One of my favourite letter writing papers is this ultra thin paper from Life Stationery, the Life Airmail pad
. This paper is just a delight - air mail paper that is a bit like onion skin paper, thin and lightweight, as originally designed to reduce postage costs while enabling the author to fit more pages into an envelope. I love the thought of stacks of letters, tied together with string, holding the story of months or years apart between two people. The thin, crinkly texture of this paper is a bit nostalgic, and you know that's the secret way to my heart. But what makes this paper truly excellent is that along with being very thin, it's also extremely fountain pen friendly, even with broad and wet nibs. The paper is so thin it's translucent, and yet I can use almost any ink and nib combination I have, with my letters and lines looking clean and crisp.
Alas, because the paper is so see-through, the backside of the paper is not super for writing on, unless you've used an extra fine nib or perhaps not a fountain pen.
This paper is not the same as Tomoe River paper - it's definitely thinner (and has more show through), and also has a bit more texture. It's hard to catch a photo of it, but while I would still describe this paper as generally smooth, it has a texture sort of like cotton paper. It's also more crinkly than Tomoe River paper, because it's so incredibly thin - the Life Airmail paper is more like true onion skin paper.
On the left is the cream Tomoe River Paper, the lines are the guidelines included with the pad to place underneath, and on the right is the Airmail paper. The paper is B5 sized, which is a great size for letters and notebooks, one of my favourite. I use A5 for thank you notes or just writing to say hello, and A4 when I've got a lot to say, but B5 is a great intermediate size. The best sized envelopes for this are the #6 air mail envelopes
from Life, which is the best size for B5 envelopes in general (why don't more companies make this size?). These envelopes in particular are also thin, but are still very strong. This size means you can just fold your letter up into thirds horizontally, without having to fold your letter vertically to fit in.
The biggest drawback for me is that this paper is a bit fragile, so if I'm writing a letter in stages, and need to leave the sheets on my desk overnight or for a few days, they tend to get crumpled and show wear more easily. I suppose it's all the more reason to set aside a dedicated time to start and finish something, but these days I'm trying to be productive in all the tiny pockets of time I can find. Perhaps really, it's all the more reason to be a bit more organized with all the junk I have piled up on my desk.
After our hiatus in December, we're having our Letter Writing Club again tomorrow night, Thursday, January 11th, from 7-9:00. We're hoping to see some of you there! Now with the new baby, things are a bit hairy around bed time again, but I'm keeping my fingers crossed for two soundly sleeping babies so I can join in the fun. We're coming up on InCoWriMo again, this February. While I give it a good go every year, I find myself leaning more and more into longer and more meaningful letters with closer correspondents, compared to brief letters, which doesn't lend itself to a daily activity. I may, however, make things easy on myself, and maybe compile a list of people to whom I'll send a postcard or short note.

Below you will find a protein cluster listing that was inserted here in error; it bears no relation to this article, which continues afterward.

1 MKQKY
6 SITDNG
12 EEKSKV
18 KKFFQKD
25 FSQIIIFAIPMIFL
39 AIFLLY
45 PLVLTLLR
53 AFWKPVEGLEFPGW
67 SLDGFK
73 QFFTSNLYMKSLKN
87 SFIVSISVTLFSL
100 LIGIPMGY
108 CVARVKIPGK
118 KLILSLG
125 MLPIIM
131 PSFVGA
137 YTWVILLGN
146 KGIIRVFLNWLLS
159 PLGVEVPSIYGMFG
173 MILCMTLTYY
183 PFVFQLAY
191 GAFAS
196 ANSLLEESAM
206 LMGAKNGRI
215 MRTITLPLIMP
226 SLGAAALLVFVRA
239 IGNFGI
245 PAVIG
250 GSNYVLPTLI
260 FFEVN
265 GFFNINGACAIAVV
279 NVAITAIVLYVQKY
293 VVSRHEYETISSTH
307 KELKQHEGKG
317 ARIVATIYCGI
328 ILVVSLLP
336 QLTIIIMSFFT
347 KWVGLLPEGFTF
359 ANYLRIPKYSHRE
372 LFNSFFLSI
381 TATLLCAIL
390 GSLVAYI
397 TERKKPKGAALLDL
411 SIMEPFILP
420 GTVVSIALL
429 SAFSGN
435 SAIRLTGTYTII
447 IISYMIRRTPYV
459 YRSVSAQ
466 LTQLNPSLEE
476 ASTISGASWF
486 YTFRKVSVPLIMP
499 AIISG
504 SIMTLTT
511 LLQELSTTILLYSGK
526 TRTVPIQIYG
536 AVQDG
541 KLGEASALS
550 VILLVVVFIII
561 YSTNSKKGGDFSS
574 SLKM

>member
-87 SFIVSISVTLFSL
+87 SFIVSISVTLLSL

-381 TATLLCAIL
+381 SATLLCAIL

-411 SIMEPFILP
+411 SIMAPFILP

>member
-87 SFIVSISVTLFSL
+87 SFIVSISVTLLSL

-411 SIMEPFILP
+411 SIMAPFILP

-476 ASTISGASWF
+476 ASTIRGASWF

We're slowly settling into a routine back here, although there are a few big, sweeping changes coming up ahead of us, and who knows what our day will look like. Things sometimes seem like they're starting to fall into place - dinner plans or replenishing stock after the holidays - and then sometimes I'm looking for renovation photos, find a folder on my desk top labeled "renovation photos," only to open it and find it empty. The renovations continue to slog along, with a few road bumps. City zoning and permits and environmental testing and weird by-laws. I love this city, but sometimes the bureaucracy can be a bit much. We're getting ready behind the scenes, collecting furniture, repairing treasures from unlikely places, and most exciting of all, sourcing a few new brands and lines for the big opening. It's all basically a jumble back here, trying to organizing shipping and the warehouse filling up with parts of furniture taken apart and stacked up. You can even see some of this furniture stacked behind the counters at our shop, like this lovely saran-wrapped library card catalogue
on the right. It's actually an old University of Windsor card catalogue that Jon paid an arm and a leg to get delivered here, and now that arm and a leg are just sitting in our shop, operating as a very tall side table. Here's a recent photo, with one big wall removed. More to come!
Currently reading: The Lacuna by Barbara Kingsolver
Currently eating: a pear
Currently writing with: Franklin Christoph Model 20 with Diamine Ancient Copper, Pelikan M400 with J. Herbin Lie de the, and my Midori B6 Slim catch-all notebook
Currently analogue project: organizing my desk
Last heard from the mouths of babes (Caleb), upon reading Where the Wild Things Are: "I don't like those Wild Things. But if we turn the page, they'll be gone."